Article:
How Taco Bell Utilizes Business Strategies Developed by Silicon Valley

Taco Bell's hugely successful Doritos Locos Tacos helped reinvent the company and fend off external disruptors in the marketplace. Alexis C. Madrigal of The Atlantic has penned an article that offers a fascinating glimpse into how Taco Bell adopted innovative business strategies originally started in Silicon Valley.

What's the Latest?


Alexis C. Madrigal of The Atlantic has a post up today about the current academic debate over Clayton Christensen's 17-year-old theory of disruptive innovation.

(For those unfamiliar with the concept: Christensen's theory describes how smaller companies peddling seemingly less favorable products upend bigger, more stagnant companies in a competitive marketplace. Thus, the former disrupts the latter. One could argue that Uber disrupts the taxi industry and Airbnb disrupts the hotel industry.)

Madrigal presents the two sides of the debate in a way that's both informative and fair. Then, he decides to explore Christensen's theory, which was developed during the 90's tech boom,  through the lens of a company you may not expect: fast-food giant (and "fourth meal" innovators) Taco Bell.

What's the Big Idea?

Madrigal is amazed to find that Taco Bell's product people speak in the same vernacular as Silicon Valley types:

But what's really absurd about this is how precisely they've aped the language that technical companies use to describe what they've done. They are discussing, in essence, a concept taco. There are mock-ups. For an ingestible food item!

Of course, that all depends on whether you consider the Doritos Locos Taco ingestible.

Madrigal's above quote does refer to the way the Taco Bell folks spoke about the initial plans for the amazingly successful taco made with a Doritos shell. He also notes that the company's food innovation team were able to fend off external disruption by disrupting themselves. Taco Bell actually employs a resident disruptor named Jeff Jenkins whose job is to figure out how to help the company reinvent itself and avoid external disruptors.

Madrigal's article as a whole offers a fascinating glimpse into how the business innovations of Silicon Valley translate across industries.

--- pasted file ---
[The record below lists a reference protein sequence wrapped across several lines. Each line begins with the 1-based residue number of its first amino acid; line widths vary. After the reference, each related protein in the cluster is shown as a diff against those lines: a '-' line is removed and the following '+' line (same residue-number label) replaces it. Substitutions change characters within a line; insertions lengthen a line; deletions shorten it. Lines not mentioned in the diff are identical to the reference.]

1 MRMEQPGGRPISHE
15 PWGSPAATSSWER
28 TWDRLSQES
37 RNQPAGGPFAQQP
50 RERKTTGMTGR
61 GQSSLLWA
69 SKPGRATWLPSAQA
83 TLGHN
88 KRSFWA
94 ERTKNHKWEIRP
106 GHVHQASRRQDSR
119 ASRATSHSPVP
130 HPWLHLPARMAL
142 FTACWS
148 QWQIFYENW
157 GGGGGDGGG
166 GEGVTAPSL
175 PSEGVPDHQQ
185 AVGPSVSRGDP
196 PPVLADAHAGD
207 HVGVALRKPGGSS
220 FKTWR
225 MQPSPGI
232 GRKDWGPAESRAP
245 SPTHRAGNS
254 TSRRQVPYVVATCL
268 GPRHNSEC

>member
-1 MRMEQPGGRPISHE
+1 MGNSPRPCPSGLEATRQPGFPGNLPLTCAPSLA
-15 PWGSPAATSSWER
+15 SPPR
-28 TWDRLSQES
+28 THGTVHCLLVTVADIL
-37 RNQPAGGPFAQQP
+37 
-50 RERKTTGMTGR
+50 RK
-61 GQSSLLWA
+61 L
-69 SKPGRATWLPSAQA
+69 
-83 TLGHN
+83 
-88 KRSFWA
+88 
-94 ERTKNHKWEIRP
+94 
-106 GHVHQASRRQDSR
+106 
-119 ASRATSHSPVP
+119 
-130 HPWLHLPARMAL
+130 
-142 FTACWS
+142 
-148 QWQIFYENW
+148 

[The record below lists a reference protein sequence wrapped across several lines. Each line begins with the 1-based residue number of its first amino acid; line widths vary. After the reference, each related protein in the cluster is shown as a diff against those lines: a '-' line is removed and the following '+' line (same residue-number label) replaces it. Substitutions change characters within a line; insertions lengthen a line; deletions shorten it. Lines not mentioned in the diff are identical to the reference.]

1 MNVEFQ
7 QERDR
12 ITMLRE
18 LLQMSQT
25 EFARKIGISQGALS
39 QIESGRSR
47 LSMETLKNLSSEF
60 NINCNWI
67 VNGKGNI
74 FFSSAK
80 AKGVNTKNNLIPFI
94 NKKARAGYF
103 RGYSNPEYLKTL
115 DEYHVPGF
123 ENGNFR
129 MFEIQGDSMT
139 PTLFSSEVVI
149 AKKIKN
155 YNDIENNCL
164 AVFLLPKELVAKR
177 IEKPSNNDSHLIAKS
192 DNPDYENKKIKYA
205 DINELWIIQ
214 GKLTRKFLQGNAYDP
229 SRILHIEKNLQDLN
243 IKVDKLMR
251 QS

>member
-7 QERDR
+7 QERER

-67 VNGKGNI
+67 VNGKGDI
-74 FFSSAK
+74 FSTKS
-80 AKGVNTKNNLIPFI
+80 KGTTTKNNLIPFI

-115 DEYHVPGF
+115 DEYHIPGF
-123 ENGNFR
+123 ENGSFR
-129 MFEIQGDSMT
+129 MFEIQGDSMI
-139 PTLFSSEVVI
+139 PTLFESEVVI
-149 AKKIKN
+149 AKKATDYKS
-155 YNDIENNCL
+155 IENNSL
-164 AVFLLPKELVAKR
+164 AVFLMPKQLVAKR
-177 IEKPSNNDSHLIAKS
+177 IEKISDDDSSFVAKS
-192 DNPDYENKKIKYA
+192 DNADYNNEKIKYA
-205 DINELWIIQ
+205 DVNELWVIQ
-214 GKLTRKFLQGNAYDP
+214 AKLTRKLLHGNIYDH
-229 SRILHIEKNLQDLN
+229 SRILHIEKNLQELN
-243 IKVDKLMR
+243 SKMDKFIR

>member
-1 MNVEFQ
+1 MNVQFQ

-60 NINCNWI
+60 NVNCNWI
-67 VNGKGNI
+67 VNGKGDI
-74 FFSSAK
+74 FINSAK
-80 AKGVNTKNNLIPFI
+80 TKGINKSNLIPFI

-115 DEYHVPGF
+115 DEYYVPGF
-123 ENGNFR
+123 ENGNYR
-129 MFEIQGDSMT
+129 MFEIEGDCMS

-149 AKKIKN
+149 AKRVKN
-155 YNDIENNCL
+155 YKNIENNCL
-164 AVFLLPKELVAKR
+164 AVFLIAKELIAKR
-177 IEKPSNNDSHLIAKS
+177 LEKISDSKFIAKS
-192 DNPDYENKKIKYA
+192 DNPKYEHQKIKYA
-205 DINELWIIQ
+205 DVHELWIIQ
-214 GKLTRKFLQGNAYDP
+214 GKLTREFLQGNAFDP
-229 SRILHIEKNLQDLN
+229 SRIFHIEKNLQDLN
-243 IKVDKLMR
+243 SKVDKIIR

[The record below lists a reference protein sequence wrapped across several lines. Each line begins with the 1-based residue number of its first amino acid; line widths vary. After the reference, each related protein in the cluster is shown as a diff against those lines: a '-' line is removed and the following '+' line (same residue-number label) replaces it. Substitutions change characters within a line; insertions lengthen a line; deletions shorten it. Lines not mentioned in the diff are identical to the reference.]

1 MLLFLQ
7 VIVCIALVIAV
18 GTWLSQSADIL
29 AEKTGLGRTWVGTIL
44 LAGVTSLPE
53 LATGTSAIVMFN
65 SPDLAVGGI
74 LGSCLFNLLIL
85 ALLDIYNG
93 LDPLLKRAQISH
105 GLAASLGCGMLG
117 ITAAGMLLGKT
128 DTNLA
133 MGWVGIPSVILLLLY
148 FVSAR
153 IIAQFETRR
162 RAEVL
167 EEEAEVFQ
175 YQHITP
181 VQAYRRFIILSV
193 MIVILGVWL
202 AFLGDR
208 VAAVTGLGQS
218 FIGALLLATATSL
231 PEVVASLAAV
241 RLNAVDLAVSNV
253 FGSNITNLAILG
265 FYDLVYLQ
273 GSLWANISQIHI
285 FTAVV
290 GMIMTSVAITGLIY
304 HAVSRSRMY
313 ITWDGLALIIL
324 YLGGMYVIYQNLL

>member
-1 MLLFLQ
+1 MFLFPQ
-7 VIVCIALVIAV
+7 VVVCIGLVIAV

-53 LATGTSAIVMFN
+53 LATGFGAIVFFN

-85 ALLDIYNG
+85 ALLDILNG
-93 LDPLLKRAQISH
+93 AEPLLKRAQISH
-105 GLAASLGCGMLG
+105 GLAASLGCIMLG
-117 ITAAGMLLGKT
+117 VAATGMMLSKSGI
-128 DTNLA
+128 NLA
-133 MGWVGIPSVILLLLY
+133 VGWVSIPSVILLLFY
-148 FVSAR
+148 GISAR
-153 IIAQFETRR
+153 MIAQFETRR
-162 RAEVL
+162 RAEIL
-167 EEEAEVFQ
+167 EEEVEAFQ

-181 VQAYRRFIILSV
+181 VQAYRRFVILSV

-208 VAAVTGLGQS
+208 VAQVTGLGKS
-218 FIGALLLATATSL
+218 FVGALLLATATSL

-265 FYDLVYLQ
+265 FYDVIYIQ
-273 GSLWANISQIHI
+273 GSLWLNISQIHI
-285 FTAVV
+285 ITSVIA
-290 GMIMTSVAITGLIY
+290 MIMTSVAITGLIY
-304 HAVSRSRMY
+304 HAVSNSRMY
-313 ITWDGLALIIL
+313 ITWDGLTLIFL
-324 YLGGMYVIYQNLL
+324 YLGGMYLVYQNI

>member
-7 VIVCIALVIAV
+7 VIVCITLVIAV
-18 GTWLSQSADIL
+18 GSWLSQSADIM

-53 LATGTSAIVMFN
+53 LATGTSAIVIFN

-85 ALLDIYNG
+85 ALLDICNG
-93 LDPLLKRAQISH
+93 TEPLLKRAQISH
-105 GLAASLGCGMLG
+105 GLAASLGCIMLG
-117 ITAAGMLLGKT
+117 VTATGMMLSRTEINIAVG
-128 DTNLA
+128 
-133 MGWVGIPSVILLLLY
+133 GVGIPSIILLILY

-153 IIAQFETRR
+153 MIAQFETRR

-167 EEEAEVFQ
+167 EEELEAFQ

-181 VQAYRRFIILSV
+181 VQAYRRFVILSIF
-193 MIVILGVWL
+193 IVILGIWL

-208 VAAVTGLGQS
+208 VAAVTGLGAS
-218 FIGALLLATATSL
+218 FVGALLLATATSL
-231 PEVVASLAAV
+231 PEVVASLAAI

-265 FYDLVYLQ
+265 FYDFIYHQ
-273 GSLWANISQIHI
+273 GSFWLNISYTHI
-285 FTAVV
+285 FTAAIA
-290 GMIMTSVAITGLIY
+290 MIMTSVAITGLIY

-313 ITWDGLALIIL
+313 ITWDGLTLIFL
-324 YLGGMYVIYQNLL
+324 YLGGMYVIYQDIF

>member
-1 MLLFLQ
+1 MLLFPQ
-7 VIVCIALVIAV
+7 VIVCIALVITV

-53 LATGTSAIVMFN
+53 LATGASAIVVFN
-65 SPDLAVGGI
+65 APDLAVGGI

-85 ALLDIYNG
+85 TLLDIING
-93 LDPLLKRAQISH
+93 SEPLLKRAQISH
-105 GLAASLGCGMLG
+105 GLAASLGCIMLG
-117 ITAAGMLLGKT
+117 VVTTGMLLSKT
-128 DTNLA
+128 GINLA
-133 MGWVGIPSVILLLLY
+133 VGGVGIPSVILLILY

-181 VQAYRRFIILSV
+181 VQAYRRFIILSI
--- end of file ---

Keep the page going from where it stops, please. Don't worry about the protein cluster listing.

The below video features Jenkins explaining his work to an interviewer from his alma mater, the University of Virginia.

Keep reading at The Atlantic

Photo credit: Ken Wolter / Shutterstock.com

Related Articles
Playlists
Keep reading Show less

Five foods that increase your psychological well-being

These five main food groups are important for your brain's health and likely to boost the production of feel-good chemicals.

Mind & Brain

We all know eating “healthy” food is good for our physical health and can decrease our risk of developing diabetes, cancer, obesity and heart disease. What is not as well known is that eating healthy food is also good for our mental health and can decrease our risk of depression and anxiety.

Keep reading Show less

For the 99%, the lines are getting blurry

Infographics show the classes and anxieties in the supposedly classless U.S. economy.

What is the middle class now, anyway? (JEWEL SAMAD/AFP/Getty Images)
Politics & Current Affairs

For those of us who follow politics, we’re used to commentators referring to the President’s low approval rating as a surprise given the U.S.'s “booming” economy. This seeming disconnect, however, should really prompt us to reconsider the measurements by which we assess the health of an economy. With a robust U.S. stock market and GDP and low unemployment figures, it’s easy to see why some think all is well. But looking at real U.S. wages, which have remained stagnant—and have, thus, in effect gone down given rising costs from inflation—a very different picture emerges. For the 1%, the economy is booming. For the rest of us, it’s hard to even know where we stand. A recent study by Porch (a home-improvement company) of blue-collar vs. white-collar workers shows how traditional categories are becoming less distinct—the study references "new-collar" workers, who require technical certifications but not college degrees. And a set of recent infographics from CreditLoan capturing the thoughts of America’s middle class as defined by the Pew Research Center shows how confused we are.

Keep reading Show less